By Peter Hum, 10 November 2015 | OTTAWA CITIZEN
During his 55 years, pianist Jean-Michel Pilc has repeatedly embraced change headlong.
In his 20s, the Paris-born Pilc worked as an engineer, although jazz was his after-hours passion. At 27, the self-taught pianist, who says he fell in love with jazz at the age of eight, switched to making music full-time and was playing with France’s finest jazz artists.
At 34, he moved to Brooklyn, to immerse himself in its fertile musical ground. Of that trans-Atlantic move, Pilc says: “I was resetting myself, you know, and I love that feeling.”
He rose to become a globally acclaimed pianist — he was touring Asia earlier this month — and revered teacher. A passionate educator, Pilc taught aspiring jazz musicians at New York University and three years ago released the book It’s About Music, which delves deep into his artistic philosophy. But a few months ago, Pilc and his family moved to Montreal, where he has joined McGill University’s Schulich School of Music.
Below, Pilc, who plays Upstairs Jazz Bar and Grill on Nov. 12 as part of the club’s 20th anniversary celebrations, discusses his life’s latest reset, along with what he’s looking forward to as a musician and teacher in Montreal.
Before this fall, you taught at New York University and had been living and working in New York for 20 years. Why did you make the move to McGill University and Montreal?
Well, McGill University made me a very attractive offer. Furthermore, after visiting them in March for an interview, I felt really comfortable with the team, the environment, and had a feeling I could do some really good work there.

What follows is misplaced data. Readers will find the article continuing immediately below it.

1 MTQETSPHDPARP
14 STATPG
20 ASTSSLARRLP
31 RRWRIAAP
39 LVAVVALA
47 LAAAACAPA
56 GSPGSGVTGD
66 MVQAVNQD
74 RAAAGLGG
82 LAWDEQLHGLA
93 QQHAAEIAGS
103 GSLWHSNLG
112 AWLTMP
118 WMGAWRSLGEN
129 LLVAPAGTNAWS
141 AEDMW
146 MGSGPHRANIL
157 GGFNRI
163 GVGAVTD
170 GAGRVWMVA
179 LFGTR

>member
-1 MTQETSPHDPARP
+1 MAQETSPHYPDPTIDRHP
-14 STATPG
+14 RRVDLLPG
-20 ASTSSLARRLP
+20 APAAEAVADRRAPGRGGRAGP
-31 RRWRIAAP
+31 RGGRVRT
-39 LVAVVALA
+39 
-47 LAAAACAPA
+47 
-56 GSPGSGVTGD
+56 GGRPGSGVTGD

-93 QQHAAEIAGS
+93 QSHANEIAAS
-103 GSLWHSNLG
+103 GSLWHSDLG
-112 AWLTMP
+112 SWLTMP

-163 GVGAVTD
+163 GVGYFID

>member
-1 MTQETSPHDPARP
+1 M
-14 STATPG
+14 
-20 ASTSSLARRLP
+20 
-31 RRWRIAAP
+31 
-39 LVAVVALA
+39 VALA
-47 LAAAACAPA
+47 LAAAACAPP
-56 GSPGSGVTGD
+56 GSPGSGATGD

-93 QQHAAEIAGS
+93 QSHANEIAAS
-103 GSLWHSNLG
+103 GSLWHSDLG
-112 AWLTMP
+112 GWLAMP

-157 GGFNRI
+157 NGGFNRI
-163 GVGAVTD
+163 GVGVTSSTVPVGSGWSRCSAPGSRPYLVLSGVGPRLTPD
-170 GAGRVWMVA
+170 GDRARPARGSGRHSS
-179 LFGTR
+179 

Also, I like Montreal very much, and 20 years in New York City is already a pretty long time, almost a lifetime. So it was the right moment to move on and start afresh, which I like to do, in life as well as in music.
How would you compare the jazz education experience at McGill versus NYU?
Very different obviously. But to me comparisons are always dangerous, and often sterile. Same with generalizations, which I am allergic to. Every place, every situation, every student, every lesson is different. Again here, music and life are alike, for me, in the sense that every event feels like a totally new experience. I had great experiences at NYU, and great ones at McGill so far, and in both cases, I had some very talented students and outstanding colleagues.
Maybe the main difference is that NYC is very centred on competition, in so many aspects. Here in Montreal, I feel less of that “If you can make it there, you’ll make it anywhere” thing, which is good because I was getting weary of it myself. Less competition can actually allow more serene and profound things to happen. I have very dedicated and challenging students, with a deep relationship to music, and I enjoy our exchanges very much.
What goals do you have as a professor and a musician in Montreal?
Goals… Another dangerous word. I prefer the word “process.” And to me, and I never tire of saying it, the artistic process is about love and passion. If I can convey my own love and passion to a student or a group of students, then I have achieved something. And when they send me their own passion in return, and we all learn something from the exchange, teacher and students alike, then we all feel very rewarded. To me, that’s the process.
I also hope to be a good ambassador for the Schulich School of Music, since I am traveling a lot, to many countries. Bringing as many good students as possible there would be wonderful. As a musician, well, the process remains the same: build deep relationships and create feeling and emotion from new encounters and fresh musical conversations. Again, it’s all about love, and the journey continues.